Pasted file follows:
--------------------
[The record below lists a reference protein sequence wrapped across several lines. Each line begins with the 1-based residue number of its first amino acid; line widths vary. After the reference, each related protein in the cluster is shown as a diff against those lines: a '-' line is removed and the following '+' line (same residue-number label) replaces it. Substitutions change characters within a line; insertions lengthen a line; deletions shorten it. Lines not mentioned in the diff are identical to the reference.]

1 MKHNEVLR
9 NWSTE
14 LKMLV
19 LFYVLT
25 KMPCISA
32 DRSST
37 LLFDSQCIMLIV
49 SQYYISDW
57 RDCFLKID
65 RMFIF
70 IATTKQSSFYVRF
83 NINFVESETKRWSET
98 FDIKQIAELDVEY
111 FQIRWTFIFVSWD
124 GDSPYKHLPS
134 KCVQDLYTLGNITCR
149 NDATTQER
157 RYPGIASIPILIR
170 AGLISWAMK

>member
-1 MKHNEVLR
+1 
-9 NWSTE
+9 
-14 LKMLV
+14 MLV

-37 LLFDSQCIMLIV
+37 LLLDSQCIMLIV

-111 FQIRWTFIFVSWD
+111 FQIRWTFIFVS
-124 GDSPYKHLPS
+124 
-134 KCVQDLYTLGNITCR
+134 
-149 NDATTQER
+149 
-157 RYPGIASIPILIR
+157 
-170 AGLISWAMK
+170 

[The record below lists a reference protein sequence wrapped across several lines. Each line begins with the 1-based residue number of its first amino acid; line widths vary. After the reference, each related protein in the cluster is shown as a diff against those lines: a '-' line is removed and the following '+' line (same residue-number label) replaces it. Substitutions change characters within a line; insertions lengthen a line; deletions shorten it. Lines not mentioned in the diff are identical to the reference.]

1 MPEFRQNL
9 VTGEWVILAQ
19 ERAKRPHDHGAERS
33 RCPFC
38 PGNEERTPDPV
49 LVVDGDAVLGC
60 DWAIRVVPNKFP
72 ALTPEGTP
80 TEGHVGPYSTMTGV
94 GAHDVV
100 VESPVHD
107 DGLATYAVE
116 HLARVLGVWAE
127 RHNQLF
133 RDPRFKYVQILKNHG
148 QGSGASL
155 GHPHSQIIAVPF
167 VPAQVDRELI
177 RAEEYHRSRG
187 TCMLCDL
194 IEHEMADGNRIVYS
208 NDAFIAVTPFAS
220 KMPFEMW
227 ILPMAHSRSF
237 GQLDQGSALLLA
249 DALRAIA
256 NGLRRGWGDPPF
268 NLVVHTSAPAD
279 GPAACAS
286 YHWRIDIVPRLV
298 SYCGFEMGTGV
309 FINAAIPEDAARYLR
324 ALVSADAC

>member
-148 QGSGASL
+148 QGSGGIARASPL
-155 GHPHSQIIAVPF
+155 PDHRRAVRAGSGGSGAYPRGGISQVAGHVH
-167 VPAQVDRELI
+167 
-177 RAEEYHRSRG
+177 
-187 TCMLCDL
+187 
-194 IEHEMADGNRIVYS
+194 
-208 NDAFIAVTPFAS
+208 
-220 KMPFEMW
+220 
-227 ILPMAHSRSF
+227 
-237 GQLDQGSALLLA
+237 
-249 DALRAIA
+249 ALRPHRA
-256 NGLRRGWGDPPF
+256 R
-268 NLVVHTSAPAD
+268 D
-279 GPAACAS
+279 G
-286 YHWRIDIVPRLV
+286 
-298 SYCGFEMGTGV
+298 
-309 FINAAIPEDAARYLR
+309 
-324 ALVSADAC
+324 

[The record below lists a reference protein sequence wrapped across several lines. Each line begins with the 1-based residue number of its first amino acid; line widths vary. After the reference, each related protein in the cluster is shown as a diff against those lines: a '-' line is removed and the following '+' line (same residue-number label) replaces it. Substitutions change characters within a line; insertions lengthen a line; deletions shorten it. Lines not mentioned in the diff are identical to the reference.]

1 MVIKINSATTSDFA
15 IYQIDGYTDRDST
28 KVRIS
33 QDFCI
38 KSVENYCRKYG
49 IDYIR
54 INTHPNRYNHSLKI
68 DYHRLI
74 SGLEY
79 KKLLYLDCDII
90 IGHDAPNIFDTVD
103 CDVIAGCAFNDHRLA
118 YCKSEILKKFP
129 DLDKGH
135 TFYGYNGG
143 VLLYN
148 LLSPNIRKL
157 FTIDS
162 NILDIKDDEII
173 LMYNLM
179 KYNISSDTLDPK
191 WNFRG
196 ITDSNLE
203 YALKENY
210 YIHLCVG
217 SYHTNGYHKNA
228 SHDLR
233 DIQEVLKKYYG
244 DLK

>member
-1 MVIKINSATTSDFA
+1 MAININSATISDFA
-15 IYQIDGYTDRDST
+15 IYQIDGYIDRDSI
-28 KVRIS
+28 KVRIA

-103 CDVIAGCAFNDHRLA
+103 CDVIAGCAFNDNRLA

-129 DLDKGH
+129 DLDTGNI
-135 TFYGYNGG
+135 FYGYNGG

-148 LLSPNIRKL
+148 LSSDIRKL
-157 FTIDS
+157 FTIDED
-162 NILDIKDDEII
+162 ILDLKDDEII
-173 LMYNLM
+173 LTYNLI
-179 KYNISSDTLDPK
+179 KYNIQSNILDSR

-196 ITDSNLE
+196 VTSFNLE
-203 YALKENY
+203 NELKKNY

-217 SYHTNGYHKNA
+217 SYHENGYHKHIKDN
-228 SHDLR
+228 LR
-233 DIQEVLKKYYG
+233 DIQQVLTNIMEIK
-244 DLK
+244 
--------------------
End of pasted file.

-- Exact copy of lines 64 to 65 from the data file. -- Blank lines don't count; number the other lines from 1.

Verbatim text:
208 NDAFIAVTPFAS
220 KMPFEMW